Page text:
The Supreme Court rendered the 109-Tai-Shang-1518 Decision of July 23, 2020 (hereinafter, the “Decision”), holding that whether an employer can unilaterally terminate the employment contract on the ground of corporate losses should be determined based on the company’s overall operation and management capacity
According to the facts underlying this Decision, the Appellant was recruited by the Appellee as the General Manager for the China Area in mainland China (hereinafter, the “Contract at Issue”), and it was agreed that the monthly salary would be RMB 91,700 with the yearend bonus equivalent to one month’s pay, and that the Appellant would enjoy allowances for a car for his own use and for accommodation. However, the Appellee refused to pay the yearend bonus and owed salaries and accommodation allowances on the ground of bad economic environment. The Defendant subsequently negotiated to terminate the employment contract with the Appellant without success. The Appellant requested the Appellee to pay salaries, yearend bonus and accommodation allowances in accordance with the labor contract, offer letter and Article 486 of the Civil Code. The Appellee contended that the Appellant was retained as a managerial officer, and that even if the employment relationship under a labor contract was established, the terms of labor as agreed should be based on the Contract at Issue. The Contract at Issue only provided for monthly salary and contained no provisions concerning the yearend bonus and accommodation allowances. In addition, both parties agreed to terminate the labor contract between them. Alternatively, the Appellee also orally indicated the intent to terminate the labor contract to the Appellant in accordance with Article 11, Paragraphs 1, 2, 4 and 5 of the Labor Standards Law (hereinafter, the “Law”). The Appellant’s request that the Appellee should pay the compensation after the contract was terminated is legally baseless. In addition, since the Appellant committed negligence or engaged in acts beyond his authority in handling matters mandated to him, a set-off against such a claim may also be requested when damages are claimed in accordance with Article 544 of the Civil Code.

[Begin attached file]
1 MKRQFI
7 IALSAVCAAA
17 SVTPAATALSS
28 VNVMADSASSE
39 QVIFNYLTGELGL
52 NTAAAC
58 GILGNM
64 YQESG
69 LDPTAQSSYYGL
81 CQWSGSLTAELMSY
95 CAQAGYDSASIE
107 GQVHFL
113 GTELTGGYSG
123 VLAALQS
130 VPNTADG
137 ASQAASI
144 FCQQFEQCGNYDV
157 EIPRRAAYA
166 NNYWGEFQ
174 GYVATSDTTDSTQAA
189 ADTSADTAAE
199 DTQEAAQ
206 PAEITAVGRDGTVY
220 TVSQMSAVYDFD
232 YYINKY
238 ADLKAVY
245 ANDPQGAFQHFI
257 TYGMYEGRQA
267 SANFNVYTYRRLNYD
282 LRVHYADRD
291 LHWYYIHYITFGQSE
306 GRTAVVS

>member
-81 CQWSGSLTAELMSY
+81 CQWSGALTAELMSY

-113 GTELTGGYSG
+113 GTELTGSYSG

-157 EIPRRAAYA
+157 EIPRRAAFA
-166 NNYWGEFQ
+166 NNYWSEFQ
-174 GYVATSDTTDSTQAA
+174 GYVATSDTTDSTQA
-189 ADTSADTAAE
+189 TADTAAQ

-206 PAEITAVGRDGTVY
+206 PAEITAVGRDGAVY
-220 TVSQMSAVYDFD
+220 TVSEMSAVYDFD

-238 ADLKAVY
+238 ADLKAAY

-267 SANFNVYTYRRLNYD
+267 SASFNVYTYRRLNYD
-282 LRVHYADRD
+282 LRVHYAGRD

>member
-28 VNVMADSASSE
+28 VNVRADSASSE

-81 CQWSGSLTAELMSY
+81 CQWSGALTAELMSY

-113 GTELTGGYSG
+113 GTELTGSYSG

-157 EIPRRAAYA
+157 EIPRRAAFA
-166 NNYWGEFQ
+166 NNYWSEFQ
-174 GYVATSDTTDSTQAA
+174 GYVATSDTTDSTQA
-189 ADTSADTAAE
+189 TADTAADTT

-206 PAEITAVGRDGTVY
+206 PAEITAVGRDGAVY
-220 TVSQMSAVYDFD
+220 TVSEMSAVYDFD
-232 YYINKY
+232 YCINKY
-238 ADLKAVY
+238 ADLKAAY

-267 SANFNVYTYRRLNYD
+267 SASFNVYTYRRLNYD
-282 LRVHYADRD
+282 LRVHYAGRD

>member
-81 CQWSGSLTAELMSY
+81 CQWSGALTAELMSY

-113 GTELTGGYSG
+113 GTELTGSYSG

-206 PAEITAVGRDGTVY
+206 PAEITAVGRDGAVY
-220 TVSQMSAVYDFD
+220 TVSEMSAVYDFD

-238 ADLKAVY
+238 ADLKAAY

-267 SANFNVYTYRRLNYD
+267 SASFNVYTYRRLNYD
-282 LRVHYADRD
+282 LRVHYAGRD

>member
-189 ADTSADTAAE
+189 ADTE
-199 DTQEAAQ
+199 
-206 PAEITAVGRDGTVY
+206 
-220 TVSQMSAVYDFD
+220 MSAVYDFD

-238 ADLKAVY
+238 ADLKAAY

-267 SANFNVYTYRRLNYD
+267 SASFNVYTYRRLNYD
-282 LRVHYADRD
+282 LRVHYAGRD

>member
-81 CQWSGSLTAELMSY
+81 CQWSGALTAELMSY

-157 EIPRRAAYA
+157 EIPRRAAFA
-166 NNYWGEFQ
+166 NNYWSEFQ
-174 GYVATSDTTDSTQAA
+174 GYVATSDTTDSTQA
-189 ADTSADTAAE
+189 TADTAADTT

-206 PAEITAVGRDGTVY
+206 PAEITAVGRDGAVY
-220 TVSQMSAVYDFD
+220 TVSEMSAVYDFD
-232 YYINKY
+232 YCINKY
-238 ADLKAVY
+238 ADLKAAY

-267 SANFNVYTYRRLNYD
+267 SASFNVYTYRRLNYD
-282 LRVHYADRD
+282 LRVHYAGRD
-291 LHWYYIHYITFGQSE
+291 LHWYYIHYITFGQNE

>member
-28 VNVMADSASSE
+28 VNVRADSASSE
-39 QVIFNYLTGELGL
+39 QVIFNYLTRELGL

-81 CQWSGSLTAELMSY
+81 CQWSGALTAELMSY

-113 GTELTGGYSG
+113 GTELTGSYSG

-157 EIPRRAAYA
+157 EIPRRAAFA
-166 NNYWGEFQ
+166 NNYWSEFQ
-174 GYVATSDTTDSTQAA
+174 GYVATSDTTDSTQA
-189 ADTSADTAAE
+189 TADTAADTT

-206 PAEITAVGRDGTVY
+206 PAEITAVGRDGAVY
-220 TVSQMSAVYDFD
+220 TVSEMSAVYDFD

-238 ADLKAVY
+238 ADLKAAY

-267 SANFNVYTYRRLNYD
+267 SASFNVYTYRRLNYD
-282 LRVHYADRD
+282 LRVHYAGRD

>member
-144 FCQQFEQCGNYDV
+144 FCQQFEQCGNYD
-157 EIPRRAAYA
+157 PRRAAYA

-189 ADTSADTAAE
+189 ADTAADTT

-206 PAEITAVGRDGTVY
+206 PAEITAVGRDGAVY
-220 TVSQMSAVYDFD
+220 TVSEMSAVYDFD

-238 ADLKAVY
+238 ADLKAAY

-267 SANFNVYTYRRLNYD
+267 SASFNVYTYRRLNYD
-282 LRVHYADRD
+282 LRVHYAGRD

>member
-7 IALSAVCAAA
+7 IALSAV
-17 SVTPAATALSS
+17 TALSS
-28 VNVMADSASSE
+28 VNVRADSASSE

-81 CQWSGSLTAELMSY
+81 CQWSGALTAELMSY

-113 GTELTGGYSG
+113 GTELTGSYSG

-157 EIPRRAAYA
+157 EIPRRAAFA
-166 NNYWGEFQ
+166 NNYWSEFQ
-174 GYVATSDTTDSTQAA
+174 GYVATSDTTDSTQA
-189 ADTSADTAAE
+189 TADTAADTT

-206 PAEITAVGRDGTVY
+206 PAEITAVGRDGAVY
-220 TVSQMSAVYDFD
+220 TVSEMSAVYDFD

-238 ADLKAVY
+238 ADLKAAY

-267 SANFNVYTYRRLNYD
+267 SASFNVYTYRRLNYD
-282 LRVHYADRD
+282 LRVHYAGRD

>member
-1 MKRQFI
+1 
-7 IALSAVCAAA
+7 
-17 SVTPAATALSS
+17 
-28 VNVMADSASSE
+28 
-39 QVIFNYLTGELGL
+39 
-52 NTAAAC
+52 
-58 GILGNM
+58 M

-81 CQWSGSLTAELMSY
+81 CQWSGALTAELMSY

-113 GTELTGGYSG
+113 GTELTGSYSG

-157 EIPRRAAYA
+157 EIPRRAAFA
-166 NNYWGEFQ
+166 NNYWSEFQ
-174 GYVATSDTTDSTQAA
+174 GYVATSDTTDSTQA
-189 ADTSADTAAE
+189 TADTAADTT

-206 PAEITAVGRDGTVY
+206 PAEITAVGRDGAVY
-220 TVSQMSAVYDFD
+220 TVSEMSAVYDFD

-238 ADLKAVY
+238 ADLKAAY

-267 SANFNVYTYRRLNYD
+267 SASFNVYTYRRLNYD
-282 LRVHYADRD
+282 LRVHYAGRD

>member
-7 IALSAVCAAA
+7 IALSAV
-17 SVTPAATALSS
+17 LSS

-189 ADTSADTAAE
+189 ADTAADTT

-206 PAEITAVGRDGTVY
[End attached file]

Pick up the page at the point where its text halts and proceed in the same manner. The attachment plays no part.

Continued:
According to the Decision, an employer may unilaterally terminate a labor contract in case of “losses” in accordance with Article 11, Subparagraph 2 of the Labor Standards Law. However, whether an employer may unilaterally terminate the employment contract with an employee on the ground of “corporate losses” should be determined based on the overall operation and management capacity of the company rather than the operating status of an individual department or separate individual business items. If only one department sustains losses while the other departments operate normally with profits and even with needs for workers, it is not appropriate to jump to the conclusion that a worker may be foretold that the labor contract will be terminated in order to prevent an employer from electing to discharge employees simply because of short-term fluctuations in the production volume and sales volume or in the sales performance of just one department. In addition, an employer may lay off an employee only when there is no way to continue the employment of such employee in order to meet the principle that termination of employment should be the last resort. A labor contract shall not be terminated if there are still alternatives.
It was further indicated in this Decision that although the department the Appellant was in suffered from losses, the Appellant contended that he was still handling matters relating to the layoff of employees, search of a new office location, leasing and handover of machinery. Moreover, the emails the Appellee sent to its agents never mentioned any layoff and there were still dedicated personnel handling business with the agents in mainland China. Therefore, the contention that the contract was terminated due to losses and a lack of an appropriate position for the placement of the Appellant is not true. Otherwise, if it is still necessary for the other departments of the Appellee to maintain their operations in mainland China, has the overall sales performance of the Appellee turned a loss already? Since the Appellant was asked to continue with the handling of relevant affairs, was the Appellant’s skill set absolutely not what the Appellee needed or does the termination of the labor contract with the Appellant meet the principle of last resort? These questions are critical to the legality of the Appellee’s termination of the Contract at Issue. The original trial court elected to determine that the Contract at Issue had been terminated without considering these issues and further rejected the Appellant’s claims for salaries and accommodation allowances is unlawful for insufficiency of grounds. The gist of the appeal was not groundless.